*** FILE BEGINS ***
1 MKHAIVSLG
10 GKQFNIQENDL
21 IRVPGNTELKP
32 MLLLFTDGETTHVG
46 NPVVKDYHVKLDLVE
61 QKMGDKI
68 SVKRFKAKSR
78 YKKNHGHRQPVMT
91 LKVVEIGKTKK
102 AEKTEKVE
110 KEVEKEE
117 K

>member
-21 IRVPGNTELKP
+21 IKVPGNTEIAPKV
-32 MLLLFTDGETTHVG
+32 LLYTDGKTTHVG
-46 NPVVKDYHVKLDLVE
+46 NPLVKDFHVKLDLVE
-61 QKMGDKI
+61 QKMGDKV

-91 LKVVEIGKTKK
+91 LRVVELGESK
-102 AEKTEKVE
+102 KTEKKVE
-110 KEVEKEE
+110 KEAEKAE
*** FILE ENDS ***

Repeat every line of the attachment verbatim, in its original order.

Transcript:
1 MKHAIVSLG
10 GKQFNIQENDL
21 IRVPGNTELKP
32 MLLLFTDGETTHVG
46 NPVVKDYHVKLDLVE
61 QKMGDKI
68 SVKRFKAKSR
78 YKKNHGHRQPVMT
91 LKVVEIGKTKK
102 AEKTEKVE
110 KEVEKEE
117 K

>member
-21 IRVPGNTELKP
+21 IKVPGNTEIAPKV
-32 MLLLFTDGETTHVG
+32 LLYTDGKTTHVG
-46 NPVVKDYHVKLDLVE
+46 NPLVKDFHVKLDLVE
-61 QKMGDKI
+61 QKMGDKV

-91 LKVVEIGKTKK
+91 LRVVELGESK
-102 AEKTEKVE
+102 KTEKKVE
-110 KEVEKEE
+110 KEAEKAE